The ESRI report notes that the major participation drop-off points coincide with kids leaving primary school and at the ages of 18 and 21-22, which roughly coincide with leaving second and third-level education, respectively. It is the first drop-off point that I wish to address in this post.
With regard to the fall-off in team sports, one issue that may be a contributory factor is the movement to ‘competitive’ games that often occurs at age groups consistent with leaving primary school. Over the last number of years, the GAA, FAI and IRFU have modified their ‘non-competitive’ games for very young players in order to build up to ‘full’ games over a number of playing seasons. Emphasis, officially, is on enjoyment and skill-accumulation and all players must receive either equal or a minimum, and sometimes a maximum, amount of playing time. Once these sports move to ‘competitive’ level, however, many players that, up to then, were participating regularly, may now find themselves ‘on the bench’or under increasing pressure to perform to a level above their ability. Also, in many towns and villages, once games become full-sided, the local team may be in the position of having too many players for one team but not enough for two teams, or having to amalgamate age groups. When the objective of the club/manager is winning the next game, a number of players can be prevented from continuing to play regularly.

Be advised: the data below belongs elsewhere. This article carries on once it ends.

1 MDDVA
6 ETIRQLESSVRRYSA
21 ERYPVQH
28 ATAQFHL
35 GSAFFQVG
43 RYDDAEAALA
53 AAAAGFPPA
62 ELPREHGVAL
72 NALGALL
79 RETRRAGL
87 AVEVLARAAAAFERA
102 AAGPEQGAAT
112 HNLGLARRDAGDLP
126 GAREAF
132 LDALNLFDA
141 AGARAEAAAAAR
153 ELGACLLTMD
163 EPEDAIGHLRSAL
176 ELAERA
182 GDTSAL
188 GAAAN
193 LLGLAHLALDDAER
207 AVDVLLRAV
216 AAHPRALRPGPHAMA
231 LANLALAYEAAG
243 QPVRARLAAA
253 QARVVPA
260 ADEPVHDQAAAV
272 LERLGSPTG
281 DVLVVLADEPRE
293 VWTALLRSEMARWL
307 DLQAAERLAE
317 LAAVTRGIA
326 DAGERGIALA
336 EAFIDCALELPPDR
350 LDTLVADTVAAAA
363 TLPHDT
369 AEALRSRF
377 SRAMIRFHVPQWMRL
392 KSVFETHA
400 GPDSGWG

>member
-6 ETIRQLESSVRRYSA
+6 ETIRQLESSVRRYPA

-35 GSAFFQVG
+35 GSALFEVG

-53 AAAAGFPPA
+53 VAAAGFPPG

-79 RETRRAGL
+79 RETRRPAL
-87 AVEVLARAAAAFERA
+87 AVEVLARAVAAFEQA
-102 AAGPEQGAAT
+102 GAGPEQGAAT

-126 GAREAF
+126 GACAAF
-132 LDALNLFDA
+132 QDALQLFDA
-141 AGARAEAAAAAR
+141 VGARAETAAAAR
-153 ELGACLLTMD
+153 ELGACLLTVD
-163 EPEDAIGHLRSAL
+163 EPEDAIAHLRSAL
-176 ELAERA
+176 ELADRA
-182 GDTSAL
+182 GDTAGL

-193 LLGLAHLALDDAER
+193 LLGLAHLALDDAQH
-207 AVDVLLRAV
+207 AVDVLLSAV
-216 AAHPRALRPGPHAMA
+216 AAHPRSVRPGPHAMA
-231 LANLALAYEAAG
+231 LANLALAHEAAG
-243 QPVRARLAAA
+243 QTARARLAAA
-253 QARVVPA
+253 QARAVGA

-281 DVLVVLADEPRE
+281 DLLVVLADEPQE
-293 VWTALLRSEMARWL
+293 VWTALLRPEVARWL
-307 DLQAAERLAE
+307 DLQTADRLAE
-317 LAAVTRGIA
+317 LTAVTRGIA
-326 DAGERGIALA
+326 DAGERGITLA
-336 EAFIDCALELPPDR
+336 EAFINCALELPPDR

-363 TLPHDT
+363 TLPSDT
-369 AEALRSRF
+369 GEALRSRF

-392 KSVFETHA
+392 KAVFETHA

While it is not clear what the IRFU will do to address this problem, the GAA decided a number of years ago to extend its non-competitive ‘Go-Games’ format to matches up to and including under-12 level. Here, all players must play at least half of any game. The rationale was to reduce the drop-off in participation by allowing players more time to develop skills and so be more likely to continue playing when ‘competitive’ matches were introduced. As last year’s u12 cohort was the first that were subject to this new policy, it is much too early to determine the effect of this policy change.
While the GAA’s motive is laudable, it will be interesting to see if the new policy makes a difference. It is to be hoped that the new policy encourages more players to play for longer and improve their skills as a result of this change. On the other hand, while some kids may now continue playing beyond the current ‘drop-off’ point, the effect may be to simply push the problem back by two years. Kids that would previously have stopped playing soon after entering under-12 level may now postpone this decision until they reach under-14 level, as they continue to get playing time for a longer period. If the latter occurs, then the new policy may have a negative impact on ‘better’ players. For players without a major interest in a sport, and who do not engage in as much ‘effort’as other players, there is an incentive to continue playing as they are guaranteed playing time. As a consequence, more ‘advanced’ players may find themselves with less playing time, as a player with less interest in improving their talent must be allowed to
play. In this instance, the new policy may be counter-productive.
While there may be no ideal solution to this problem, it will be interesting to see how the IRFU proceeds.